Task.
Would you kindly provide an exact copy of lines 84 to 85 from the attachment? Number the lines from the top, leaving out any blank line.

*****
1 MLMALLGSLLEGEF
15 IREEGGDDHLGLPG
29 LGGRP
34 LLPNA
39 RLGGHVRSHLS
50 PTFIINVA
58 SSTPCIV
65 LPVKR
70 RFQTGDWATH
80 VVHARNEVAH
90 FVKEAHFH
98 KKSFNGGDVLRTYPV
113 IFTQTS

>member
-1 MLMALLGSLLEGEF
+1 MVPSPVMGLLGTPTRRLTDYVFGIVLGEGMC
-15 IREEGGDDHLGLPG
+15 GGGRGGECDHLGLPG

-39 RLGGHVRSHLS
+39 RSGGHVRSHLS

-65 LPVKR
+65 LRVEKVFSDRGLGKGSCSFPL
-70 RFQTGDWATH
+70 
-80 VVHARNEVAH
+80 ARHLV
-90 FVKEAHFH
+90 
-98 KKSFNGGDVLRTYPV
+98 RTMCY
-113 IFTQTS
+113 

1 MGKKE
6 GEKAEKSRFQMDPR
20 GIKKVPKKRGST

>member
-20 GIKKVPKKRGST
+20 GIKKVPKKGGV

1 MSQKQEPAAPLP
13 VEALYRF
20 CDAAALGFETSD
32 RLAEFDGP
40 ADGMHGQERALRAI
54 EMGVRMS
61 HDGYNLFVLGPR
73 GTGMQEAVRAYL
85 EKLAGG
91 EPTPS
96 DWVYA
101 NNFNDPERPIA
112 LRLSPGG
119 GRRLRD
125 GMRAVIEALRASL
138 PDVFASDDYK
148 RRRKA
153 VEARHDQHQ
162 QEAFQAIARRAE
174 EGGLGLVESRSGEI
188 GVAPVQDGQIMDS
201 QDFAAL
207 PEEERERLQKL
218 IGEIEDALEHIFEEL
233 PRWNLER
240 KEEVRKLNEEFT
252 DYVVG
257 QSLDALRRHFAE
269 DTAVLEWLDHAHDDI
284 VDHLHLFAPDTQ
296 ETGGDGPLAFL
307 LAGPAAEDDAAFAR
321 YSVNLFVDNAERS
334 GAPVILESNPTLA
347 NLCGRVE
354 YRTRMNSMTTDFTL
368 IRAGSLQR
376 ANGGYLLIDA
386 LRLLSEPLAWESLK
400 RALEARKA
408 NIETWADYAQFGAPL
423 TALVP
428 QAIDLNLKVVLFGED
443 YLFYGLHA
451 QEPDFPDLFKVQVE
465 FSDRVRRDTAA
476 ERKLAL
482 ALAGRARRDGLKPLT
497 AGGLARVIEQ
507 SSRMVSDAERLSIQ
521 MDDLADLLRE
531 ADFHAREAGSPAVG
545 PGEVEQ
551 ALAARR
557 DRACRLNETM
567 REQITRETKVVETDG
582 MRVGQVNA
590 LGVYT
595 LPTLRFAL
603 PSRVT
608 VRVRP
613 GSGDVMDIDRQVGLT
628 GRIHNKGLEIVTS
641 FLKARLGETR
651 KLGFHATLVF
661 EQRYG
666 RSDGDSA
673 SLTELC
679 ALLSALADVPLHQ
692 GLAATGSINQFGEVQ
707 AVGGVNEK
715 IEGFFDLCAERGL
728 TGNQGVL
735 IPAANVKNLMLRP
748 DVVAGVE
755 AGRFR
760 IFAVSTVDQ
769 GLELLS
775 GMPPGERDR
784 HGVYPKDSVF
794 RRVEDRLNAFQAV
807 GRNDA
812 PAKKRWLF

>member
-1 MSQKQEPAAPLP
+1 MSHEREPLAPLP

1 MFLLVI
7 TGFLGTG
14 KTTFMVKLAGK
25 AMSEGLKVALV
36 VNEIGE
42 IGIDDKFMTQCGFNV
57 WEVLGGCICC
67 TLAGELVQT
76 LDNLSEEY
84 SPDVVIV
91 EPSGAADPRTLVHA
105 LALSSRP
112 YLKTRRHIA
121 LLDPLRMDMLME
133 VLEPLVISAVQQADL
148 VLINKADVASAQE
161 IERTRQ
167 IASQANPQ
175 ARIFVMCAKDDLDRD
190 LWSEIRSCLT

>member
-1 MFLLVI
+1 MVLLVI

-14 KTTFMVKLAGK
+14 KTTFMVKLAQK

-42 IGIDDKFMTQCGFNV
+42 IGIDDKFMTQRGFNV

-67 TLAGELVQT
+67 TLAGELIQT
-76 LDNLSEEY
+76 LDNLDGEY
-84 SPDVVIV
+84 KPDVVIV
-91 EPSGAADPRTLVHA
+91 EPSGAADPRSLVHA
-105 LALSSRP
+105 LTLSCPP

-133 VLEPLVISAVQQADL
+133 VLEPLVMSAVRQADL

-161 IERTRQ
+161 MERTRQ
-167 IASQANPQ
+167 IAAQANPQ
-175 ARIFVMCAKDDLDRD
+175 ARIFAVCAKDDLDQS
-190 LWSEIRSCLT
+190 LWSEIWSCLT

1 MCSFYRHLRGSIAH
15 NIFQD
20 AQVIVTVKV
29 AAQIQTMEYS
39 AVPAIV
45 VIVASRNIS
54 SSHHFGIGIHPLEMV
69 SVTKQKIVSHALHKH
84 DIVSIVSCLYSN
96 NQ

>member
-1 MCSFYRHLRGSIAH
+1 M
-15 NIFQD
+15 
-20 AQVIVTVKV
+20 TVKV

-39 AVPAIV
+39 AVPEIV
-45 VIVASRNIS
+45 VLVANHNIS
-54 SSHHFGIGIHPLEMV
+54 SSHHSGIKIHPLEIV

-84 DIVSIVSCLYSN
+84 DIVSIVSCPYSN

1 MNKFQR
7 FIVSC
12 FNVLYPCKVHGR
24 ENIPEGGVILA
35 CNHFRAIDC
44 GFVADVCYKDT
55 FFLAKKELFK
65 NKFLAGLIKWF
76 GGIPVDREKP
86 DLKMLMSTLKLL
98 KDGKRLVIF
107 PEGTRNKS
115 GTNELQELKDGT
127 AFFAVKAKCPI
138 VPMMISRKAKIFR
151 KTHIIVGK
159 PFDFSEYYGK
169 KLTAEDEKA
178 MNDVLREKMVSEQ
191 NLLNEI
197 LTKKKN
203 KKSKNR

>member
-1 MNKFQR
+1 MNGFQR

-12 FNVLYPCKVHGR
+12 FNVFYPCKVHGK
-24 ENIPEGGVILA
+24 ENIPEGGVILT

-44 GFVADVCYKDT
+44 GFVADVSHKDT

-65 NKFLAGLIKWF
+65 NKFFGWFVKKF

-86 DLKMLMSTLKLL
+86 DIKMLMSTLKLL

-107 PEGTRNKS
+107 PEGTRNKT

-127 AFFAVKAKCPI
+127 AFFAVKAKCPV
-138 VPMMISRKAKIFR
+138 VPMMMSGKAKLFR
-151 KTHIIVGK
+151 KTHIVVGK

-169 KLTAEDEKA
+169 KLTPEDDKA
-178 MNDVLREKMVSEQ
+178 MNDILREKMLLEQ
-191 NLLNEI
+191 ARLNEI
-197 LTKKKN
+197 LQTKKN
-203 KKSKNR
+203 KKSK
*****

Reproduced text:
465 FSDRVRRDTAA
476 ERKLAL